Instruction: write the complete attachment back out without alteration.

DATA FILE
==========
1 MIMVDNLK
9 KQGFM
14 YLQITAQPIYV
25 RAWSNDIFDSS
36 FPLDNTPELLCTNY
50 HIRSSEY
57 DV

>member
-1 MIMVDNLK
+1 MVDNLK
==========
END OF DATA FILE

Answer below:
1 MIMVDNLK
9 KQGFM
14 YLQITAQPIYV
25 RAWSNDIFDSS
36 FPLDNTPELLCTNY
50 HIRSSEY
57 DV

>member
-1 MIMVDNLK
+1 MVDNLK